Study Probes Racial Disparity in Weight Loss Among Women in Internet-Delivered Behavioral Weight Loss Intervention
DURHAM, N.C. – Racialized weight loss disparities may be addressed through improved engagement with Internet-delivered behavioral weight loss interventions and the adoption of weight control behaviors according to a new study co-authored by a researcher with the Samuel DuBois Cook Center on Social Equity at Duke University.
Nearly two-thirds of adults in the United States are overweight or obese (68.8%). Among racial/ethnic subgroups, African American women are the most affected by overweight/obesity. Unhealthy weight increases the risk of developing type 2 diabetes, cardiovascular disease, and some cancers, indicating an urgent need for solutions.
There has been little conclusive research into reasons for the weight loss disparity between African American and non-Hispanic White women, with African American women consistently losing 2-3 kg less weight in behavioral weight loss interventions compared to compared with non-Hispanic White women. The study shows that Internet-delivered behavioral weight loss intervention was less effective for African American women compared with non-Hispanic White women.
The article, “Racial Differences in Weight Loss Mediated by Engagement and Behavior Change,” was published in the February issue of the journal Ethnicity & Disease.
The researchers conducted a secondary data analysis of a randomized controlled trial using behavioral weight loss interventions to examine the impact of race on women’s weight loss and weight-related behaviors. The study was restricted to participants with at least weekly Internet access who were able to attend 4-monthly group sessions delivered in large or small groups. The Internet component included automated tailored feedback, self-monitoring tools, written lessons, video resources, problem solving, exercise action planning tools, and social support through message boards.
Within the sample of 170 participants, researchers found non-Hispanic White women lost more weight than African American women. Greater website log-ins and higher change in Eating Behavior Inventory score in non-Hispanic White women partially mediated the race-weight loss relationship.
“Results from this study suggest that a predominantly Internet-delivered behavioral weight loss intervention was less effective for African American compared with non-Hispanic [white] women.” they wrote.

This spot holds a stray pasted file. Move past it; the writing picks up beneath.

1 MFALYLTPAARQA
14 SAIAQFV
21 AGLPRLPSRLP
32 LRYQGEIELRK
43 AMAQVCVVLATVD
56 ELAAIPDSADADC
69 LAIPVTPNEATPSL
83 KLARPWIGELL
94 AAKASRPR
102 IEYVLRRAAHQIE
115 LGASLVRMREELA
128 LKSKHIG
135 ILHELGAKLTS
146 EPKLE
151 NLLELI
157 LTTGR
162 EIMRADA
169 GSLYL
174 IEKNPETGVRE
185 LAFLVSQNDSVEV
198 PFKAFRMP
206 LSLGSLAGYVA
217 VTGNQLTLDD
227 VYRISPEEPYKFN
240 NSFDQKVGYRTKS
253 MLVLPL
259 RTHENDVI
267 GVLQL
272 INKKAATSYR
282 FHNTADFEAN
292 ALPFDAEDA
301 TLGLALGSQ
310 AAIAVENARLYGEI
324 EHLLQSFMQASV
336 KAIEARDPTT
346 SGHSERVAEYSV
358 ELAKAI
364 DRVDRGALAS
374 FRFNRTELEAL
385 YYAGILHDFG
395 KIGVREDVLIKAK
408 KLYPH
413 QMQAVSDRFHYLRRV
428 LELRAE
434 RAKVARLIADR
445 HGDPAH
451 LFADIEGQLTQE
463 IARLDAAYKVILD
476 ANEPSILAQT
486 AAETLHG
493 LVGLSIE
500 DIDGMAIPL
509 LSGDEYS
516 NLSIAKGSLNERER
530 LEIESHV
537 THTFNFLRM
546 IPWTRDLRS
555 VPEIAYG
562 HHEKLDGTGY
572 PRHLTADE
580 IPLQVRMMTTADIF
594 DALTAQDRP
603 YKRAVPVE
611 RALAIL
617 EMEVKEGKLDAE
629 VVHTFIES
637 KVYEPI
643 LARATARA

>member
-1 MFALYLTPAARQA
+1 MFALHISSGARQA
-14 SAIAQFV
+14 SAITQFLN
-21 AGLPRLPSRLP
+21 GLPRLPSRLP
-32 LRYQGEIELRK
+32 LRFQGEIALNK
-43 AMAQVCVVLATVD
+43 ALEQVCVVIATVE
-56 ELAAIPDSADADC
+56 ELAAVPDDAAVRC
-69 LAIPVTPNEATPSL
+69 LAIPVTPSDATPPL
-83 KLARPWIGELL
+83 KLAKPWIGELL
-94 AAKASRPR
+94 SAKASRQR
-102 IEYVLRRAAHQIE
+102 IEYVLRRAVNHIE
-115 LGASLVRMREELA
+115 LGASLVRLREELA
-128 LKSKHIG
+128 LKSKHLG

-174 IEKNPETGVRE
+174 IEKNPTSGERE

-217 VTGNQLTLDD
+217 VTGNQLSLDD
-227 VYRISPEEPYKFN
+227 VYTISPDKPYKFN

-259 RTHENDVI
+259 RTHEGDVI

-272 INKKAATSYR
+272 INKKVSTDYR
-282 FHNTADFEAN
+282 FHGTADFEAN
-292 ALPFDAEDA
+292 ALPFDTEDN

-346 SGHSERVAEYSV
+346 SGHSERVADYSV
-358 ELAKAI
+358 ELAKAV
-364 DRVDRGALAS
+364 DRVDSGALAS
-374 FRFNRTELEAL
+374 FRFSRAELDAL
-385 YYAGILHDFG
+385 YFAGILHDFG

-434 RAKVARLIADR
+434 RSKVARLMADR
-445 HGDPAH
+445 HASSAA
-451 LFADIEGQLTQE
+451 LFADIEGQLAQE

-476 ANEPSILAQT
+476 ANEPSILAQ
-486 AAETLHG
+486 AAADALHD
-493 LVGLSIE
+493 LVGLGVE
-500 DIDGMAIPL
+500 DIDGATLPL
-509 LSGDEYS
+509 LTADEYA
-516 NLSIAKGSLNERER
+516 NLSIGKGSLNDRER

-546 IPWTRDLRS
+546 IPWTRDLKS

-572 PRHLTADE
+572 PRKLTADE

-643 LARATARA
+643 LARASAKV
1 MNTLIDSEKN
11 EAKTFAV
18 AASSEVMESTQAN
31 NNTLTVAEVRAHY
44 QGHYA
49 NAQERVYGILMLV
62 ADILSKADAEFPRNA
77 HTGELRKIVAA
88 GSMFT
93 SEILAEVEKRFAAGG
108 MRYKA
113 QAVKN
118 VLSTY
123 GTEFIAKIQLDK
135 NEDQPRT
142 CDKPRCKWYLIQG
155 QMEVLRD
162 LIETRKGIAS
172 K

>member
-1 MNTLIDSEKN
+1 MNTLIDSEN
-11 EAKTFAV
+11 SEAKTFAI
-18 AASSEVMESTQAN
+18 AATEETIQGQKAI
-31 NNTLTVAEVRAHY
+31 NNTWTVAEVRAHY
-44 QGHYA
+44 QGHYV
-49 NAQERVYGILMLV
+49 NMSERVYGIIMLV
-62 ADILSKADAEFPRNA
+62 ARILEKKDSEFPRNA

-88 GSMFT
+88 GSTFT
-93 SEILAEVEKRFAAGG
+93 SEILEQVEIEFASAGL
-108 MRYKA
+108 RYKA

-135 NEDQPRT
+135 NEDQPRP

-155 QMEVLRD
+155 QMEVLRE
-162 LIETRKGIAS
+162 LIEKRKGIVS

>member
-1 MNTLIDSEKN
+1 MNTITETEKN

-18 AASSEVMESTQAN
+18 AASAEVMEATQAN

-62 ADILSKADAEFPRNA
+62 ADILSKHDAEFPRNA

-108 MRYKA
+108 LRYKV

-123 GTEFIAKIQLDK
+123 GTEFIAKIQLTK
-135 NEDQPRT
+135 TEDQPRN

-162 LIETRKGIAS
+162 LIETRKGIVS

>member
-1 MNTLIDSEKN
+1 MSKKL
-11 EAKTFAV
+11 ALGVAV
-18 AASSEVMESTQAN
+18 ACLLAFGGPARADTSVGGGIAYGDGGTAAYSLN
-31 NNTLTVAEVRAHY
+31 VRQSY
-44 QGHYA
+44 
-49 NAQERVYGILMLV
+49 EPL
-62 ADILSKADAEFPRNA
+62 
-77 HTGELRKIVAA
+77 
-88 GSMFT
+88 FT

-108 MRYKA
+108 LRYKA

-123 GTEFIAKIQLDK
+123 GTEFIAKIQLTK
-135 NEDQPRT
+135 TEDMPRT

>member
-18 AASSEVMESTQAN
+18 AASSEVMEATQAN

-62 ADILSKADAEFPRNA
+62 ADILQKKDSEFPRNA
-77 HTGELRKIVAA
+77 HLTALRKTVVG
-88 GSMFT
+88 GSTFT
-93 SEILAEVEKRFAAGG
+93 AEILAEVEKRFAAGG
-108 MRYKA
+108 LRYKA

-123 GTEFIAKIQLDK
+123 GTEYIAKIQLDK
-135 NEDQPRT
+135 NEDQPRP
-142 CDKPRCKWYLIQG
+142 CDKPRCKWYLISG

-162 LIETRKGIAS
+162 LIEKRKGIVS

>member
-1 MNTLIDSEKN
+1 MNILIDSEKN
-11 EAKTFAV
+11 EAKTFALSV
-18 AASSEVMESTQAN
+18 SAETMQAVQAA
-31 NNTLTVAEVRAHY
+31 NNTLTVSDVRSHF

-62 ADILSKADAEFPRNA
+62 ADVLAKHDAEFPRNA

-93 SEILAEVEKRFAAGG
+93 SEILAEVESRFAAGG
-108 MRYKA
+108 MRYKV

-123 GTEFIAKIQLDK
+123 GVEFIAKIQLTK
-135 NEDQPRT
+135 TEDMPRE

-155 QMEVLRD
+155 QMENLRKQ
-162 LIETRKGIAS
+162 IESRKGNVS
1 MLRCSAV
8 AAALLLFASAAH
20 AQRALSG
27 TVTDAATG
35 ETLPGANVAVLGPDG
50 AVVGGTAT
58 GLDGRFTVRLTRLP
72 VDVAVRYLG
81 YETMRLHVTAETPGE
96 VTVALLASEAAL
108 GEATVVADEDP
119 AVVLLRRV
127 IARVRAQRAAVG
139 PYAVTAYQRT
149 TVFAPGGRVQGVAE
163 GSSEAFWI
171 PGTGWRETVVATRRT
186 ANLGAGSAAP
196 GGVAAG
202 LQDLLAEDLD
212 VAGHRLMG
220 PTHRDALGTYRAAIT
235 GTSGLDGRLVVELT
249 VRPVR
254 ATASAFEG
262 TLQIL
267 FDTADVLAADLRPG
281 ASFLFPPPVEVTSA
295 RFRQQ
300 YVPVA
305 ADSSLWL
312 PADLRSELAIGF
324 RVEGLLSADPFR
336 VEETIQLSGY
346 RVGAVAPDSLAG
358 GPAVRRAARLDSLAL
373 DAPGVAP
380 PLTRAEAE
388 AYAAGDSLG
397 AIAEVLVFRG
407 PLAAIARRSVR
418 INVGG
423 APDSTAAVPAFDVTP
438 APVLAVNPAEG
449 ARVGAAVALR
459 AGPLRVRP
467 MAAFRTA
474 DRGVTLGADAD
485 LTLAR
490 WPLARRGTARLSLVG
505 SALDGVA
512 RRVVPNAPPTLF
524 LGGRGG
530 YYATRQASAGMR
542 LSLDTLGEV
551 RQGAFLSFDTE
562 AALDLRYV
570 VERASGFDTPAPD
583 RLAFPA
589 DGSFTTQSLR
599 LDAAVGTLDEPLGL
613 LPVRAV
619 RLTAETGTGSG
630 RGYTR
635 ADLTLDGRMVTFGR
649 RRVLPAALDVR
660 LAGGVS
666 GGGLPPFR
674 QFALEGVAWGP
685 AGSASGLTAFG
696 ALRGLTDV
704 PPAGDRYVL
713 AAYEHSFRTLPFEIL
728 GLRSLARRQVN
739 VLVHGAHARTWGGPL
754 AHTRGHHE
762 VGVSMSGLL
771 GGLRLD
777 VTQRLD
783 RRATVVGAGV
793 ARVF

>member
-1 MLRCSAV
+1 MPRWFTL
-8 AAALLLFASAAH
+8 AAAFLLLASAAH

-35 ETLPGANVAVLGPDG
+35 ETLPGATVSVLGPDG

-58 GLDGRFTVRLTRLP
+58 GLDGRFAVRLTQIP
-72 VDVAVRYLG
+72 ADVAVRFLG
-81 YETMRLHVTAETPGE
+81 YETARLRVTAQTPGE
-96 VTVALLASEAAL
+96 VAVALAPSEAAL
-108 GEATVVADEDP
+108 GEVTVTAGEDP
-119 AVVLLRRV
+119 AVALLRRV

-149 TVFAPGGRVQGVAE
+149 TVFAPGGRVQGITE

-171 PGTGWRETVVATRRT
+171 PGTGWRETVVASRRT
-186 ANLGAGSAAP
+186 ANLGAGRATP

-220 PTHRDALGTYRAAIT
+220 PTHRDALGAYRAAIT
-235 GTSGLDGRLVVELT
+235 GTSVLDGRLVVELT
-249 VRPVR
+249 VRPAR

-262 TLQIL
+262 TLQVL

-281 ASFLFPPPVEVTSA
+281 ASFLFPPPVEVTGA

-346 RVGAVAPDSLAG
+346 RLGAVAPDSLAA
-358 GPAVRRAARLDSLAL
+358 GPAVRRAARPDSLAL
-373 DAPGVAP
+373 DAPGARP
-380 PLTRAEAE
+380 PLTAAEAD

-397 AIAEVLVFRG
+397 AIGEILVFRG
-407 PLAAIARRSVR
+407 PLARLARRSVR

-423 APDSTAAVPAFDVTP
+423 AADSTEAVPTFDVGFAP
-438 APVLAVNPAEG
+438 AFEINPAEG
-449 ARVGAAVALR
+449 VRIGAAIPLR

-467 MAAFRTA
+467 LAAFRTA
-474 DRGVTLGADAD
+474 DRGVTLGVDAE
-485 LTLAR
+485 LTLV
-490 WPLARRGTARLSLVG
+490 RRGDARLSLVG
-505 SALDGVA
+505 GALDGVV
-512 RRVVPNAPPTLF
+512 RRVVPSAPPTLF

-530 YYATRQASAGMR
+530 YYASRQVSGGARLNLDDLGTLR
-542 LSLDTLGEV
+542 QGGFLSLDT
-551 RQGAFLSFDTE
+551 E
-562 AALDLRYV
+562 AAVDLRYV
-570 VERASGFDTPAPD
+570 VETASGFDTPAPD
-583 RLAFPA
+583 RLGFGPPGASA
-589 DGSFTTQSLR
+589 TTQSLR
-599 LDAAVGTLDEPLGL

Dr. Blackman Carr observes, “African American women experience a dual disparity in weight - burdened with the highest prevalence of unhealthy weight in the United States, and for whom gold standard behavioral weight loss treatment consistently produces lower weight loss than white women. The evidence in weight control studies including African American women clearly demonstrates this long-standing weight loss disparity. This study adds context to the dual disparity, and may guide future interventions towards equity in weight-loss treatment.”
In light of a considerable knowledge-gap with regard to the reasons for behavioral weight loss disparity, the researchers propose qualitative methods to complement this quantitative investigation in order to provide a deeper understanding of the processes that impact weight loss.
For example, researchers posit a mixed methods approach may inform which behaviors and how weight-control behaviors are differentially adopted by African American and non-Hispanic White women in a behavioral weight loss intervention. The researchers further suggest culturally sensitive behavioral weight loss intervention approaches may address race-gender-based stress. The persistence of this outcome disparity signals that more research is needed to understand the contexts and mechanisms behind weight loss in African American women.
A postdoctoral associate with the Samuel DuBois Cook Center on Social Equity at Duke University, the study’s first author, Loneke T. Blackman Carr, serves as a core member of the Cook Center’s Health Equity Working Group. The Health Equity Working Group uses an interdisciplinary approach to move beyond the acknowledgement of disparities to understand the root causes of both positive and negative health outcomes to inform practitioners, researchers and community health organizers on strength-based approaches to health. In her research and work, Dr. Blackman Carr gives particular attention to understanding and reducing the disparity in behavioral weight-loss intervention outcomes where, on average, African American women experience subpar weight loss in an effort to gain equity in public health solutions for all participants and inform policies that impact individuals’ lives.
Funding for this study was provided by the University Cancer Research Fund at the University of North Carolina at Chapel Hill.
CITATION: Blackman Carr, LT, et al. "Racial Differences in Weight Loss Mediated by Engagement and Behavior Change." Ethnicity & disease 28.1 (2018): 43-48. DOI: 10.18865/ed.28.1.43
Read the full article here.